• mountainmia
    mountainmia Member Posts: 857
    edited February 2022
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    You for sure sound like a Rock Star. You always will be.

  • whatnow
    whatnow Member Posts: 20
    edited February 2022
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    I have been through a prolonged scare (back when results were sent by mail and took weeks), and a cancer diagnosis, and now I am awaiting testing for the possibility of a stage IV diagnosis. I can honestly say the first one, the scare, was the hardest. I had a long time to wait, not much knowledge, and no experience. So I decided not to tell anyone. That can be just as hard a decision as it is to share. Some can consider it a passive-aggressive choice. I know I was livid when I found out my sister had full-on dementia but her husband didn’t tell anyone else in the family. But it turns out that it was only a scare, so I am happy I did not share it. But I did share news when I actually had news from the biopsy (instead of just suspicions). At that point, I did need support, and people would know anyway because I would be off work undergoing several procedures.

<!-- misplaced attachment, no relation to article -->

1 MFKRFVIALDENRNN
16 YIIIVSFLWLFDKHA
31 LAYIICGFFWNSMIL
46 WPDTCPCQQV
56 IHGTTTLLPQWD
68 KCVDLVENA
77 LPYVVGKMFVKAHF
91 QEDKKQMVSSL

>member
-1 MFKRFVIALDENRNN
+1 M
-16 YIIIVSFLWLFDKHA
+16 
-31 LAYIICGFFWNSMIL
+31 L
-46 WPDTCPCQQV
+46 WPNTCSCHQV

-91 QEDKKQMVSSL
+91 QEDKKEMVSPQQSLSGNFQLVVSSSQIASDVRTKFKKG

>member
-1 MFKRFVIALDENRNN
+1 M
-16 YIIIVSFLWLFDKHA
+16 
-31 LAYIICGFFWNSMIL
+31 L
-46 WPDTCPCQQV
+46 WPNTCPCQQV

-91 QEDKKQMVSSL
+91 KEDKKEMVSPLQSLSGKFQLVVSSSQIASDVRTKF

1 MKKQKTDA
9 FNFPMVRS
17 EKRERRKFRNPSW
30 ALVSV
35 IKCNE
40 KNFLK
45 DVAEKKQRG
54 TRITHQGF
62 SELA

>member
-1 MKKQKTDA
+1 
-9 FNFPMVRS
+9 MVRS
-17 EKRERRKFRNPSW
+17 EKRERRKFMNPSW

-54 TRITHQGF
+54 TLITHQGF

So everyone enters this journey at a different starting point, and our steps from there are also different. We are all different people and our loved ones will react differently. So only you can decide, but we share our experiences from the other side of the event, in case it helps. You can see that most of us say the waiting is the worst part and it truly is. Right now, I am awaiting another oncology referral due to a lousy CT scan 17 years after my first diagnosis! I am shocked, and impatient, and it enters my mind again every hour of every day. But I have chosen not to share it with anyone unless I have an unequivocal pathology report in hand. This is just what works for me. All the best to you as you continue to wait.

  • sadwife
    sadwife Member Posts: 4
    edited February 2022
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    I totally agree with all the posts saying wait until you know for sure and have a plan. I had a papilloma that had to be removed but my family wasn't going to be able to help in any way as they are thousands of miles away. Telling them would mean that I would also have to shoulder the burden of consoling them. My husband and I decided to keep it to ourselves. I only told a couple of my close friends just to vent and I am glad I did. They supported me through the whole journey in different ways.